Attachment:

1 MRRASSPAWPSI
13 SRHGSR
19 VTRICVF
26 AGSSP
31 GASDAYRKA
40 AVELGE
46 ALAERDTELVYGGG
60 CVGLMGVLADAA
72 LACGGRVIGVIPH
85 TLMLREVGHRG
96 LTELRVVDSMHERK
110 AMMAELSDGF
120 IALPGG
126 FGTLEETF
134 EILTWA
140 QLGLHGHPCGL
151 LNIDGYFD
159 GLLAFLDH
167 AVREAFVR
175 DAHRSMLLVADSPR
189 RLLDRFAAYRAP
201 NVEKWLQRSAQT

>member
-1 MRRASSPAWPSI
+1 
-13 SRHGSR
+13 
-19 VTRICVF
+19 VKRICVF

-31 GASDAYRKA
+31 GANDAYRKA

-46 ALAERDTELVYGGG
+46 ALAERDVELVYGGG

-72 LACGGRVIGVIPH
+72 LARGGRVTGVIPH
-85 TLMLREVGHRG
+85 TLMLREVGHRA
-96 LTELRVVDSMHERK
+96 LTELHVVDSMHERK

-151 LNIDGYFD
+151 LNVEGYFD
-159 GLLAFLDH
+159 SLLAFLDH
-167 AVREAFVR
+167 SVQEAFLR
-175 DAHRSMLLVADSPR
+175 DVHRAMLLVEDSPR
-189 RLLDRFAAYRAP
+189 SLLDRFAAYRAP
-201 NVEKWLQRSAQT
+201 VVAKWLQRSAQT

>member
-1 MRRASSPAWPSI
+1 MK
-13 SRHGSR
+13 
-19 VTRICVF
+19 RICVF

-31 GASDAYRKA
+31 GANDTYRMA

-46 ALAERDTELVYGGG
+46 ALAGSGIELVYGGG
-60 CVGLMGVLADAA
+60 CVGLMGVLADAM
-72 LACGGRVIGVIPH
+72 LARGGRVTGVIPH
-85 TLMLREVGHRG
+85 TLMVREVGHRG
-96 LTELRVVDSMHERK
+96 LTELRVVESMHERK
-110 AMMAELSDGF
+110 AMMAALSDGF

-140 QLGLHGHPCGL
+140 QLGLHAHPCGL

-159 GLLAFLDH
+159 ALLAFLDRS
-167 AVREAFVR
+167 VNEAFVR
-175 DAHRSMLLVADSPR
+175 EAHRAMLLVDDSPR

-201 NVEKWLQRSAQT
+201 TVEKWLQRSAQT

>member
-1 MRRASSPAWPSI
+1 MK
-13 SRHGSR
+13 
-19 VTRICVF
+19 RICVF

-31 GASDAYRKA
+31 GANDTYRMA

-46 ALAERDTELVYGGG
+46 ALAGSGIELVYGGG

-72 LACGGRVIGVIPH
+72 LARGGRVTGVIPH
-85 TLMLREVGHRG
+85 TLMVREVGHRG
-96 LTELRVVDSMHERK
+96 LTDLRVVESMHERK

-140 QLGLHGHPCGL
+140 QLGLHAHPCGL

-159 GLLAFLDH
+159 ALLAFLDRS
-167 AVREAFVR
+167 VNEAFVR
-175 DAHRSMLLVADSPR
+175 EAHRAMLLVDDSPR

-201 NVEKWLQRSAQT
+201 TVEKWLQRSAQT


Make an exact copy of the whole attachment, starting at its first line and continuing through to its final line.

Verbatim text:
1 MRRASSPAWPSI
13 SRHGSR
19 VTRICVF
26 AGSSP
31 GASDAYRKA
40 AVELGE
46 ALAERDTELVYGGG
60 CVGLMGVLADAA
72 LACGGRVIGVIPH
85 TLMLREVGHRG
96 LTELRVVDSMHERK
110 AMMAELSDGF
120 IALPGG
126 FGTLEETF
134 EILTWA
140 QLGLHGHPCGL
151 LNIDGYFD
159 GLLAFLDH
167 AVREAFVR
175 DAHRSMLLVADSPR
189 RLLDRFAAYRAP
201 NVEKWLQRSAQT

>member
-1 MRRASSPAWPSI
+1 
-13 SRHGSR
+13 
-19 VTRICVF
+19 VKRICVF

-31 GASDAYRKA
+31 GANDAYRKA

-46 ALAERDTELVYGGG
+46 ALAERDVELVYGGG

-72 LACGGRVIGVIPH
+72 LARGGRVTGVIPH
-85 TLMLREVGHRG
+85 TLMLREVGHRA
-96 LTELRVVDSMHERK
+96 LTELHVVDSMHERK

-151 LNIDGYFD
+151 LNVEGYFD
-159 GLLAFLDH
+159 SLLAFLDH
-167 AVREAFVR
+167 SVQEAFLR
-175 DAHRSMLLVADSPR
+175 DVHRAMLLVEDSPR
-189 RLLDRFAAYRAP
+189 SLLDRFAAYRAP
-201 NVEKWLQRSAQT
+201 VVAKWLQRSAQT

>member
-1 MRRASSPAWPSI
+1 MK
-13 SRHGSR
+13 
-19 VTRICVF
+19 RICVF

-31 GASDAYRKA
+31 GANDTYRMA

-46 ALAERDTELVYGGG
+46 ALAGSGIELVYGGG
-60 CVGLMGVLADAA
+60 CVGLMGVLADAM
-72 LACGGRVIGVIPH
+72 LARGGRVTGVIPH
-85 TLMLREVGHRG
+85 TLMVREVGHRG
-96 LTELRVVDSMHERK
+96 LTELRVVESMHERK
-110 AMMAELSDGF
+110 AMMAALSDGF

-140 QLGLHGHPCGL
+140 QLGLHAHPCGL

-159 GLLAFLDH
+159 ALLAFLDRS
-167 AVREAFVR
+167 VNEAFVR
-175 DAHRSMLLVADSPR
+175 EAHRAMLLVDDSPR

-201 NVEKWLQRSAQT
+201 TVEKWLQRSAQT

>member
-1 MRRASSPAWPSI
+1 MK
-13 SRHGSR
+13 
-19 VTRICVF
+19 RICVF

-31 GASDAYRKA
+31 GANDTYRMA

-46 ALAERDTELVYGGG
+46 ALAGSGIELVYGGG

-72 LACGGRVIGVIPH
+72 LARGGRVTGVIPH
-85 TLMLREVGHRG
+85 TLMVREVGHRG
-96 LTELRVVDSMHERK
+96 LTDLRVVESMHERK

-140 QLGLHGHPCGL
+140 QLGLHAHPCGL

-159 GLLAFLDH
+159 ALLAFLDRS
-167 AVREAFVR
+167 VNEAFVR
-175 DAHRSMLLVADSPR
+175 EAHRAMLLVDDSPR

-201 NVEKWLQRSAQT
+201 TVEKWLQRSAQT